The Bongo District Assembly in its efforts to augment staff numbers in the health sector has spent GH¢15,000.00 on the sponsorship of 15 first-year nursing students.The beneficiary students received GH¢1,000.00 each and are expected to periodically receive similar financial support from the Assembly till they complete.
Bongo District Chief Executive (DCE), Mr. Alexis Ayamdor Adugdaa, disclosed this in his address at the 3rd ordinary meeting of the 2nd session of the 7th Bongo District Assembly. He added that the students and the Assembly had accordingly signed a memorandum of understanding for the former to serve at various health facilities across the district over a stipulated period of time upon completion.
The DCE further disclosed that, the Upper East Regional Minister, Mr. Albert Abongo, who is also the outgoing Member of Parliament (MP) for the Bongo Constituency has over the past few months disbursed GH¢75,000.00 from his MP’s Common Fund to several female students pursuing various courses in nursing and teaching. He noted that this gesture by the MP had taken off a huge burden on parents many of whom would have had huge financial challenges in settling their children’s education bills all by themselves.
Mr. Adugdaa also revealed that the Assembly had completed and furnished four CHPS compounds with funds from the District Development Fund while two additional CHPS facilities at the Amanga and Goo-Awaah communities had reached various levels of completion. Meanwhile, the Abokobiisi and Sikabiisi CHPS compounds as well as the Feo Clinic whose roofs were ripped off in a rainstorm that hit the district in May 2016 had since been fixed and delivery of health care services running smoothly.
On Agriculture, he said the Department of Agriculture had initiated measures to register farmers across the district to benefit from the Government’s fertilizer subsidy and that so far, 6,428 farmers had been registered and purchases of the subsidised fertilizers ongoing. Meanwhile, the Department in collaboration with development partners was also undertaking field demonstrations and varietal trials over a farmland area of 45 hectares. Crops including cow pea, maize, millet, groundnuts and sorghum are being cultivated under the trials.
Touching on the revenue performance of the district from January to August 2016, the DCE announced that an amount of GH¢115,703.60 was collected as against an expenditure of GH¢117,332.22, indicating an expenditure over income of GH¢1,528.62. He, however, explained that the reason for the over expenditure resulted from a balance carried forward from 31st December, 2015 to January, 2016.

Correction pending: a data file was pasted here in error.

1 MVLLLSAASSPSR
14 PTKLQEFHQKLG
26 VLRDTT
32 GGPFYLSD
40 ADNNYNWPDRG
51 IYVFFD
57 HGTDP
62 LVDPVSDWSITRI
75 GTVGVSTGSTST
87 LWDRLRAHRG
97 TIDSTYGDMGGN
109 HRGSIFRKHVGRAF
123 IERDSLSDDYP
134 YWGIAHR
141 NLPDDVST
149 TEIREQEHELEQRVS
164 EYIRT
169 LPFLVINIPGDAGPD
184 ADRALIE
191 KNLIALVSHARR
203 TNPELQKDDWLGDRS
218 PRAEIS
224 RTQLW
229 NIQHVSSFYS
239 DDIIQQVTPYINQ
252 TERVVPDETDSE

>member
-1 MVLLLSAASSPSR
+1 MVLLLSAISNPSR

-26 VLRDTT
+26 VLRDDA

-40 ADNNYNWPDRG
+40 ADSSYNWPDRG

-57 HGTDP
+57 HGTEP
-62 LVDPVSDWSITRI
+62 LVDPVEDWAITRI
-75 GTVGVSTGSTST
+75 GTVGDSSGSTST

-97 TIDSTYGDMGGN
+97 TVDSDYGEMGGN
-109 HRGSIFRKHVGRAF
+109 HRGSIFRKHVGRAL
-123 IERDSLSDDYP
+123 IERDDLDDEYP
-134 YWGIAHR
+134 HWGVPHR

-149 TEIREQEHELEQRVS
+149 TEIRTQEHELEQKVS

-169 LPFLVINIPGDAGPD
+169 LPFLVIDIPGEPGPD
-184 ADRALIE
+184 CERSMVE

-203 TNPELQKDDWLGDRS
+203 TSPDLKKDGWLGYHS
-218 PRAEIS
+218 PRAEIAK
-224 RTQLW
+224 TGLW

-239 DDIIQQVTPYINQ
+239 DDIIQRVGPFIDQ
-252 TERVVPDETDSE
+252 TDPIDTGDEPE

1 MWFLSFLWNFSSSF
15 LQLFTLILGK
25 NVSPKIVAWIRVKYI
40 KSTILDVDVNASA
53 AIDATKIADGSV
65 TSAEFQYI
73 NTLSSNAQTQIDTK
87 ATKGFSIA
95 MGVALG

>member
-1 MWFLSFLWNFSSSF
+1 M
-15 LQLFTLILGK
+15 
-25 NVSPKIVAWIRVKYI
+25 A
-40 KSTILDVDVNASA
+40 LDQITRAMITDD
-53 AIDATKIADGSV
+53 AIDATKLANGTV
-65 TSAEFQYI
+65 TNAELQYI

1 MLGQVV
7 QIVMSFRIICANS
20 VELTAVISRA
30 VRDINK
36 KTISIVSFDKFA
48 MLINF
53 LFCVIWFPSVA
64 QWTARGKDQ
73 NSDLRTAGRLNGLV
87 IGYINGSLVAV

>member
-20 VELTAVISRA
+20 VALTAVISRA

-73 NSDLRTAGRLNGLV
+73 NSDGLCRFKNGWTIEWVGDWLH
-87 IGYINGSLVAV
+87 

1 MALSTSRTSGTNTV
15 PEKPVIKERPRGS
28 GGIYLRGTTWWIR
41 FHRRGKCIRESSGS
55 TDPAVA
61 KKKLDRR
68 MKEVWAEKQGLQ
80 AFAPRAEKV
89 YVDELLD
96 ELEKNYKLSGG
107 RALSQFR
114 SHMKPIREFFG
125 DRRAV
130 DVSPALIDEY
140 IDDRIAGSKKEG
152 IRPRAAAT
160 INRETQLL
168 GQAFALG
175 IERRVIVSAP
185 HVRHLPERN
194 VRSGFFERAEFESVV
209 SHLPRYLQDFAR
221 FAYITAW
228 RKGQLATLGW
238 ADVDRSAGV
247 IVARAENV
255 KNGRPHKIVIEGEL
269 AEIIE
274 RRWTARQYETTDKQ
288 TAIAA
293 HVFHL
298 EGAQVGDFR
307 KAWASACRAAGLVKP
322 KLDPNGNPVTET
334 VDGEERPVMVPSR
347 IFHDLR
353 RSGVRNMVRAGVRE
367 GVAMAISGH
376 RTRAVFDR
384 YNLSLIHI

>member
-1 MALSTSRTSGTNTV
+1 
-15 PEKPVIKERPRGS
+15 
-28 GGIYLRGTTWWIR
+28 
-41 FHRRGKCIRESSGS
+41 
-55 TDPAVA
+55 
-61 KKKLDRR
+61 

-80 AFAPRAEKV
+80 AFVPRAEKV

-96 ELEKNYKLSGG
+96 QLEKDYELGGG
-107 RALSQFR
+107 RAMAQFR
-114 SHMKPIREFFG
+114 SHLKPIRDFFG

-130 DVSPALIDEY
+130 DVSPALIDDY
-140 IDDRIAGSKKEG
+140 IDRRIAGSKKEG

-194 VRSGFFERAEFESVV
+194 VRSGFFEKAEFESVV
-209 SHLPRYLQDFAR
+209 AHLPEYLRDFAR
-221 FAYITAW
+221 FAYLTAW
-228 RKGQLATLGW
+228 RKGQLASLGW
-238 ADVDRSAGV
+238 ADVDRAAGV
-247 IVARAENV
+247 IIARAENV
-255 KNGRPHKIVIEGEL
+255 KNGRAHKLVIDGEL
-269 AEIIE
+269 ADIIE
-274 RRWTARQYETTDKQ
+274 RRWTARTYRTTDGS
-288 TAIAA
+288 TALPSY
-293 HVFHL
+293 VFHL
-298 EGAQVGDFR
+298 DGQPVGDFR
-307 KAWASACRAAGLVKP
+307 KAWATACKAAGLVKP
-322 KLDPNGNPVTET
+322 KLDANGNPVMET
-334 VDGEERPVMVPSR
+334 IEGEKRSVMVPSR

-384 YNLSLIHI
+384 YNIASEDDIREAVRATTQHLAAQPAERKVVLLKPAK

Chief Executive Officer of the Savannah Accelerated Development Authority (SADA), Dr. Charles Abugre, who was also invited to address the General Assembly, noted that the Bongo District Assembly and other sister districts could make enormous contributions to the greening of the SADA zone by incorporating tree planting into the awards of contracts for the construction of school blocks and health facilities. He also urged the Assembly to undertake prospecting for mineral deposits and proceed to secure land leases from the appropriate state agencies so that in future, it could either sell out these leases to investors or partner them to make wealth for the other developmental purposes.
Meanwhile, Dr. Emmanuel Arhin, a Regolith and Exploration Geologist with the Faculty of Earth and Environmental Science at the University for Development Studies, in presenting his findings on an “Exploration and Evaluation of Clay Deposits and Dimension Stones in Bongo District”, revealed that the research which commenced by late 2015 showed that the Bongo rock deposits had as many as eight to 10 different kinds of rocks. He noted that in today’s world of decorations for houses and other types of buildings, floor tiles made from natural rock were about the most expensive because they were environmentally friendly and their artistic view is superb.
Dr. Arhin noted that the Bongo rocks fall in the category that suits the manufacture of these types of tiles and other ceramic ware that could be used for floor tiling and for roofing. He disclosed that during the research, he also found out that the district had large deposits of clay which could be used for the production of brick and tiles, roofing products as well as for the building of houses. He observed that building a house from products made of these natural rock and clay deposits, automatically regulates temperatures in and outside of the rooms which could then reduce additional expenditures on purchasing and installation of electronic cooling devices.
He said per his findings, the District’s clay deposits can last for the next 41 years should an investor produce say 60,000 bricks a day. He emphasised that no entrepreneur stands to lose should he/she establish a plant in the area while such an intervention will also create hundreds of jobs thereby reducing the high poverty numbers. Meanwhile, Dr. Arhin and his team also identified potentials of phosphate which he said can be used by companies in the fertilizer industry.